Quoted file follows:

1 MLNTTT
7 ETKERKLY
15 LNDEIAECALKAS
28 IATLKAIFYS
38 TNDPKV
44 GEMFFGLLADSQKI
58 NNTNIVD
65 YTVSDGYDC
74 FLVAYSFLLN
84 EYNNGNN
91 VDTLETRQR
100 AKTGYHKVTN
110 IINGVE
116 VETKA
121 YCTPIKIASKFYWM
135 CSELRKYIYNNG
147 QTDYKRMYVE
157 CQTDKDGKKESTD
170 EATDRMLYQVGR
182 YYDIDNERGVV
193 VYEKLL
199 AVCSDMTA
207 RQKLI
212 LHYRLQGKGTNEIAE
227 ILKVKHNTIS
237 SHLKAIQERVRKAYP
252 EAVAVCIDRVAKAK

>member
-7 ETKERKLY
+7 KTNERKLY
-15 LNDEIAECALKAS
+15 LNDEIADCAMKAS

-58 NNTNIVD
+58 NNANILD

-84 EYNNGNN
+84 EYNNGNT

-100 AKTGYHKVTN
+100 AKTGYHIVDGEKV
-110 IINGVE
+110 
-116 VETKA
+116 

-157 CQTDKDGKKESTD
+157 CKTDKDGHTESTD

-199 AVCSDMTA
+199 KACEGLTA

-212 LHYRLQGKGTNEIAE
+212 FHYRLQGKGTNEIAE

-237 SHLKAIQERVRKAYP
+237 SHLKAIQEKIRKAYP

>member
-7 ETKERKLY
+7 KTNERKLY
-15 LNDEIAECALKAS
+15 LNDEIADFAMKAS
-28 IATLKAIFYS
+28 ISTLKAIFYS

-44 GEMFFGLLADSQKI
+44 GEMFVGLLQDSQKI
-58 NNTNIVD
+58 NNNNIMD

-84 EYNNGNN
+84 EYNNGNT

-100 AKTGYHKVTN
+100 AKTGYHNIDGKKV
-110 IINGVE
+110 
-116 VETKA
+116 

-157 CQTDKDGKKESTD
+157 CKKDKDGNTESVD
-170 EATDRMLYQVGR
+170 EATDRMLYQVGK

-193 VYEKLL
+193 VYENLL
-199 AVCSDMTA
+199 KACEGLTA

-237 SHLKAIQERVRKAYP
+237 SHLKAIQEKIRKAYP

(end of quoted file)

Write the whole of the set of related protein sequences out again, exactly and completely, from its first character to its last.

1 MLNTTT
7 ETKERKLY
15 LNDEIAECALKAS
28 IATLKAIFYS
38 TNDPKV
44 GEMFFGLLADSQKI
58 NNTNIVD
65 YTVSDGYDC
74 FLVAYSFLLN
84 EYNNGNN
91 VDTLETRQR
100 AKTGYHKVTN
110 IINGVE
116 VETKA
121 YCTPIKIASKFYWM
135 CSELRKYIYNNG
147 QTDYKRMYVE
157 CQTDKDGKKESTD
170 EATDRMLYQVGR
182 YYDIDNERGVV
193 VYEKLL
199 AVCSDMTA
207 RQKLI
212 LHYRLQGKGTNEIAE
227 ILKVKHNTIS
237 SHLKAIQERVRKAYP
252 EAVAVCIDRVAKAK

>member
-7 ETKERKLY
+7 KTNERKLY
-15 LNDEIAECALKAS
+15 LNDEIADCAMKAS

-58 NNTNIVD
+58 NNANILD

-84 EYNNGNN
+84 EYNNGNT

-100 AKTGYHKVTN
+100 AKTGYHIVDGEKV
-110 IINGVE
+110 
-116 VETKA
+116 

-157 CQTDKDGKKESTD
+157 CKTDKDGHTESTD

-199 AVCSDMTA
+199 KACEGLTA

-212 LHYRLQGKGTNEIAE
+212 FHYRLQGKGTNEIAE

-237 SHLKAIQERVRKAYP
+237 SHLKAIQEKIRKAYP

>member
-7 ETKERKLY
+7 KTNERKLY
-15 LNDEIAECALKAS
+15 LNDEIADFAMKAS
-28 IATLKAIFYS
+28 ISTLKAIFYS

-44 GEMFFGLLADSQKI
+44 GEMFVGLLQDSQKI
-58 NNTNIVD
+58 NNNNIMD

-84 EYNNGNN
+84 EYNNGNT

-100 AKTGYHKVTN
+100 AKTGYHNIDGKKV
-110 IINGVE
+110 
-116 VETKA
+116 

-157 CQTDKDGKKESTD
+157 CKKDKDGNTESVD
-170 EATDRMLYQVGR
+170 EATDRMLYQVGK

-193 VYEKLL
+193 VYENLL
-199 AVCSDMTA
+199 KACEGLTA

-237 SHLKAIQERVRKAYP
+237 SHLKAIQEKIRKAYP